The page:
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 Post subject: In-line assembly in an Abstract Syntax Tree
PostPosted: Fri Jan 05, 2018 7:23 pm 
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It is my understanding that creating an Abstract Syntax Tree is the last step of the front end of a compiler, and happens right before the conversion to intermediate code. How does in-line assembly fit into an AST? And how does it fit into intermediate code?


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 Post subject: Re: In-line assembly in an Abstract Syntax Tree
PostPosted: Sat Jan 06, 2018 2:56 am 
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Hi,

azblue wrote:
It is my understanding that creating an Abstract Syntax Tree is the last step of the front end of a compiler, and happens right before the conversion to intermediate code. How does in-line assembly fit into an AST? And how does it fit into intermediate code?


There isn't one answer - each different compiler may do this in completely different ways.


Cheers,

Brendan

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 Post subject: Re: In-line assembly in an Abstract Syntax Tree
PostPosted: Wed Jan 10, 2018 4:55 pm 
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Quote:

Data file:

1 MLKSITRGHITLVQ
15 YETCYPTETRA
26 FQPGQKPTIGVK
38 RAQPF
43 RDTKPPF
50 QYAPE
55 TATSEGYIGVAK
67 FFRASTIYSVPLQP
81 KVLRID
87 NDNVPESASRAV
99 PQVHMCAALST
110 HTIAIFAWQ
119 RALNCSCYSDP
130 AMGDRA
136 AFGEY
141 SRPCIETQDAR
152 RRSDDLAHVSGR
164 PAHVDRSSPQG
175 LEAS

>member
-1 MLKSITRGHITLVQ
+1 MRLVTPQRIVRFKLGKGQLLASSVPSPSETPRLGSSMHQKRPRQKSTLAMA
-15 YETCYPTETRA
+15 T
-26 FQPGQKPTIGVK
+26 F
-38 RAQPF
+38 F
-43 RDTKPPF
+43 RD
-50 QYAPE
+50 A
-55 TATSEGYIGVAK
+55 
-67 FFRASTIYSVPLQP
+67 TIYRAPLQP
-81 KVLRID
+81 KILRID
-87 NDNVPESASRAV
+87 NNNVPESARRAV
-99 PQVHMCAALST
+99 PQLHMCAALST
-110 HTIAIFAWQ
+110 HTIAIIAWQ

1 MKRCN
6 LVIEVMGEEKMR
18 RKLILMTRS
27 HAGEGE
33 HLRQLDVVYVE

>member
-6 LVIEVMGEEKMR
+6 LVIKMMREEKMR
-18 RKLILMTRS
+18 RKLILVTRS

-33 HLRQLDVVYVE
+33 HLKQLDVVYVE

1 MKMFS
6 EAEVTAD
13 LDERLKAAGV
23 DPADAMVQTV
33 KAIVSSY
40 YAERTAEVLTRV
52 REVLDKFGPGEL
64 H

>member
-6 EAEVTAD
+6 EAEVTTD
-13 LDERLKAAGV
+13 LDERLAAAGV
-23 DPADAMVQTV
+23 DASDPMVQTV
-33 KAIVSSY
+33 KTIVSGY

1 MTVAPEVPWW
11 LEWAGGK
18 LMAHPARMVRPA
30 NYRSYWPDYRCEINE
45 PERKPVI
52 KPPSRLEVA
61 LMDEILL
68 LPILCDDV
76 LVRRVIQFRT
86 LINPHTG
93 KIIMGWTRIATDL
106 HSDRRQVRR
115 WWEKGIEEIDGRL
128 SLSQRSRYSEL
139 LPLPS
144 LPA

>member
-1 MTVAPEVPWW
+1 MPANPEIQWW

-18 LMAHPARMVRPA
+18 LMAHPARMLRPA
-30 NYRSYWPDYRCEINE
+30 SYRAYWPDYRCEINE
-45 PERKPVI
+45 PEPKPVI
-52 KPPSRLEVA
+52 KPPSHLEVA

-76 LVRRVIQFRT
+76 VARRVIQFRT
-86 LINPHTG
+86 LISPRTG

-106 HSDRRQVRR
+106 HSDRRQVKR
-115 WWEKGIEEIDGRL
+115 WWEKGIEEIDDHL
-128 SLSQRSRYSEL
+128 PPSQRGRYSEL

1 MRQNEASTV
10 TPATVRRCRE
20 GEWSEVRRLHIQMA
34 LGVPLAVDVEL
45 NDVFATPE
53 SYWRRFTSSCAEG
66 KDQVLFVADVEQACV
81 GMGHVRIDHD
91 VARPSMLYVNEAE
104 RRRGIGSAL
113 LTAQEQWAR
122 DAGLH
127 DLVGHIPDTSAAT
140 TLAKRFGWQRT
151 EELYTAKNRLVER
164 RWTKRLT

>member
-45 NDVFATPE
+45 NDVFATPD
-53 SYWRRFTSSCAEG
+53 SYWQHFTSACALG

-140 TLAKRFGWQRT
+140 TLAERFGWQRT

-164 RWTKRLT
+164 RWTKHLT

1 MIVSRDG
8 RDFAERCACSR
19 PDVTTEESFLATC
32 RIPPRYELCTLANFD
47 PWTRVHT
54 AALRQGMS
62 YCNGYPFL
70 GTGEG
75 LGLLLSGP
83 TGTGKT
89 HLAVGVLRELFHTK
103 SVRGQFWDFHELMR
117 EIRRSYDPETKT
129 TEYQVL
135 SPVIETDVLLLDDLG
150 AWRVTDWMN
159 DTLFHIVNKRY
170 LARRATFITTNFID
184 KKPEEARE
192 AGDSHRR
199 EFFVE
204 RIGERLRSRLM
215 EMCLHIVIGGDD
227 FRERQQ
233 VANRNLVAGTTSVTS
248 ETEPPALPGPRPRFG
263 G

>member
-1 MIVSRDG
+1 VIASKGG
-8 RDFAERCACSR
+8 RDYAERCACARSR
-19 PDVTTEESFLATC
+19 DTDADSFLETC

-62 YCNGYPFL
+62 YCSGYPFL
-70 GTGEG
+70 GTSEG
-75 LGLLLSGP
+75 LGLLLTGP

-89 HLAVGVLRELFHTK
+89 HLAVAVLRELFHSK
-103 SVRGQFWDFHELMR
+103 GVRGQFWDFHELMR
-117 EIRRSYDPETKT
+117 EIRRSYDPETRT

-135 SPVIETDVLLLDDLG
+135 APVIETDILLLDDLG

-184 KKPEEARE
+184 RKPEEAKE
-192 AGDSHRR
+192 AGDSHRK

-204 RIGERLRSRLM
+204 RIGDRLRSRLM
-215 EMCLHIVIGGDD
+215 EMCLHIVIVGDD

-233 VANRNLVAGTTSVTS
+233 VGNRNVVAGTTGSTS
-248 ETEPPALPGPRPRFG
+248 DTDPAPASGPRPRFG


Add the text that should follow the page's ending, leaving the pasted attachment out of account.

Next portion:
It is my understanding that creating an Abstract Syntax Tree is the last step of the front end of a compiler, and happens right before the conversion to intermediate code. How does in-line assembly fit into an AST? And how does it fit into intermediate code?



Abstract Syntax Tree is typically what you get after parsing, how detailed you want it is an implementation option. So it usually does not happen right before conversion to intermediate code, typically just after parsing is done. You can do some check on this tree, and even do some optimizations like constant folding here.

in-line assembly is part not part of the c grammar, therefore there are multiple ways to do it. For instance i can think of
(1) Add an additional asm statement to the grammar -> This ways it becomes part of the AST. and apply the seperate rules for this AST node.
(2) Have a compiler specific way of doing it. When you see an asm keyworkd, put everything into a buffer and hint the other layers what to do.

PS: I am not a compiler engineer, Most compilery thing i have done is report bugs to compiler teams and say you folks messed up :D.

--Thomas


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 Post subject: Re: In-line assembly in an Abstract Syntax Tree
PostPosted: Thu Jan 11, 2018 6:22 am 
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Thomas wrote:
in-line assembly is part not part of the c grammar...


Well, the asm() keyword is mentioned in section J.5 "Common Extensions".

Personally though, I would go for __asm() or __asm__(), symbols which are "reserved for the implementation", whereas asm() is not strictly conforming.

As ASM targets the machine directly, i.e. there is nothing "intermediate" about it, whereas C targets an abstraction. You will need hints for the compiler to avoid breakage at the boundary (registers clobbered by the ASM), and a way to feed data from the abstraction to the machine and back.

Actually, I think the GCC __asm__ extension does a reasonable job.

If you can get your compiler to auto-deduce e.g. the clobbered registers, even better. But, to be quite honest, I don't really see the use-case here. The need for inline ASM is not that big...

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